Each week I run into a few articles that I feel are especially valuable. Every Monday I would like to share some of the best with you, my readers. I hope you find them helpful.
This week’s favorites include investing for seven generations, are real estate tax advantages going away under Biden, why good savers are lousy spenders in retirement, how much house can you afford, and how do you stack up against the average American’s finances.
Are your investments only for you, or are you thinking longer term than that? Many people start off just investing for themselves. Then their portfolio gets very large, and they start thinking about what they will leave behind and how it will be used. That is exactly what J. L. Collins shares with us in Stocks: Investing for Seven Generations. Perspective certainly changes when our timeframe becomes 200 years.
Everyone hates paying taxes, but we love what our tax money gives us, like when the first responders show up to get us out of our crumpled car after a bad accident. So, taxes are here to stay, but the tax rules keep changing every year. The Biden administration is proposing some new changes that will affect the tax benefits us real estate investors love. Wealthy Doc fills us in with a guest post for the Debt-Free Doctor listing some Potential Changes to Real Estate Tax Loopholes Doctors Should Know. If you don’t like these changes, just wait a while and we will see them change again. I don’t think any tax changes will affect my real estate decisions. Invest in real estate for the cash flow, not the tax advantages. Let tax breaks be a side benefit.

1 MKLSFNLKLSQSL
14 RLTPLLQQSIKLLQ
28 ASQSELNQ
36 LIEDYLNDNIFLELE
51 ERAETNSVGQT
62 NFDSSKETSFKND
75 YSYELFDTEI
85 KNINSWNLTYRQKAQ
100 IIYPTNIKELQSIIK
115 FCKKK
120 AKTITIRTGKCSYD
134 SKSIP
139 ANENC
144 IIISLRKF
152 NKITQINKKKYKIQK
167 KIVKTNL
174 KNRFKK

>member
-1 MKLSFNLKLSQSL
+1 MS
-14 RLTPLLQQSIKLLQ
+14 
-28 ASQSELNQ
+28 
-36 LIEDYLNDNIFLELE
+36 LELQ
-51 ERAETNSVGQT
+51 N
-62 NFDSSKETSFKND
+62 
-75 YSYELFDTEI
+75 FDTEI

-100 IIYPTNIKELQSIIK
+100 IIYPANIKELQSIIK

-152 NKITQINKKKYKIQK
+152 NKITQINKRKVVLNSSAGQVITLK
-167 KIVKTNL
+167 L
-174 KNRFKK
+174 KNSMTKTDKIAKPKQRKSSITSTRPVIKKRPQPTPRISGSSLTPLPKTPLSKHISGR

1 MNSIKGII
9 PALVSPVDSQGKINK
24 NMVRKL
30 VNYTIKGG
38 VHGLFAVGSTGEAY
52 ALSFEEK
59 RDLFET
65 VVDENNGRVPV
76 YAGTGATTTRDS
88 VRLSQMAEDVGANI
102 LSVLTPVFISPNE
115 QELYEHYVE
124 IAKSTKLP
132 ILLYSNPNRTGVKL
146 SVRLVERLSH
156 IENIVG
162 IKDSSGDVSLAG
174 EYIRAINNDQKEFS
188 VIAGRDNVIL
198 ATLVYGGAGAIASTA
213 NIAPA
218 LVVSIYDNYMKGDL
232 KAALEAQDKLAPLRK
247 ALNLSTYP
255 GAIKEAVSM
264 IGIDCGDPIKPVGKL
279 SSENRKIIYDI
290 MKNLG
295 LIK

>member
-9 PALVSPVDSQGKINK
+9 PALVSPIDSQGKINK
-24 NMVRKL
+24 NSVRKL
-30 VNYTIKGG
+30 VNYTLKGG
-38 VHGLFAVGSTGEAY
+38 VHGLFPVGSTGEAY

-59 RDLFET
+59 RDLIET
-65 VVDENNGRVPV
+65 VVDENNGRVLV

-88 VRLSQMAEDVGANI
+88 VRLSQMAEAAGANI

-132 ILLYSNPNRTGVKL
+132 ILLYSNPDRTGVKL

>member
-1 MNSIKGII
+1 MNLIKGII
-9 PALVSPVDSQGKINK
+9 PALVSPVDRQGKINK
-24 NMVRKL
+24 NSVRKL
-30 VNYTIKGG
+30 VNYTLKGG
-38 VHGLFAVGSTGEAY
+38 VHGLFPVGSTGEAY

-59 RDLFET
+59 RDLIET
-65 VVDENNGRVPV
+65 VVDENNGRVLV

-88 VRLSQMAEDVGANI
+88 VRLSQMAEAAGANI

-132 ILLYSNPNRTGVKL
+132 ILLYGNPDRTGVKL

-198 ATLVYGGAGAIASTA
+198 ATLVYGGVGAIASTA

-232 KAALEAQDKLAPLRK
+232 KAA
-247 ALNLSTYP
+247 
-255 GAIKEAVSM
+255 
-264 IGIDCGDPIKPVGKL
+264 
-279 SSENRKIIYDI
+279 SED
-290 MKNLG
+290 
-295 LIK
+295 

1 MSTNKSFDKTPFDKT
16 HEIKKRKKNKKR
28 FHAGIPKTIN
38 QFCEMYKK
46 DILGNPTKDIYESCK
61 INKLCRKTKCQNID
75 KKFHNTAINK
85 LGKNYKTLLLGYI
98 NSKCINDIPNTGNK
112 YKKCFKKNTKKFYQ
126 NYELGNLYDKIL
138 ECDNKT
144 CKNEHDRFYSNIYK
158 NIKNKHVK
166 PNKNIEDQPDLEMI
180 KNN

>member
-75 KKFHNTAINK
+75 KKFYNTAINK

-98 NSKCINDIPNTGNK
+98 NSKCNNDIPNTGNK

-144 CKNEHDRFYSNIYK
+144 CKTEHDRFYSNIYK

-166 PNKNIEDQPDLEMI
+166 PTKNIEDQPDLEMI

I spent many years saving money for my future retired self. But now that I am retired, I have had a hard time changing gears from saver to spender. This year I loosened up a bit and began to spend more money as I saw my portfolio continue to grow even though I haven’t added to it, only subtracted. Leisure Freak gives us some pointers as to Why Good Savers are Lousy Retirement Spenders. I see myself all over this article.
Thousands of houses sell every day. Each time a potential buyer seeks to purchase a house they must first ask themselves “how much house can I afford?” I remember going through this with each of my house purchases. No one wants to find themselves unable to make the payments in the future and lose their home. Ramsey Solutions offers an answer with their article titled How Much House Can I Afford? It gives us a nice, objective way to look at purchasing a house.
We live in a society where we are constantly comparing ourselves to each other. And, of course, we all think we are above average. But we can’t all be above average. Budgets are Sexy gives us a list of Ten Financial Statistics of the Average American. I found it fascinating to see where I stack up compared to the average American. I especially like the median 401(k) balance based on age. I know that if you are reading this, you are likely already above average, because the average American is not reading about financial success.
I hope you enjoy these articles as much as I did. I look forward to updating you again next week with a few more articles I find especially interesting. If you read an especially good article, send me the link so I can share it with others.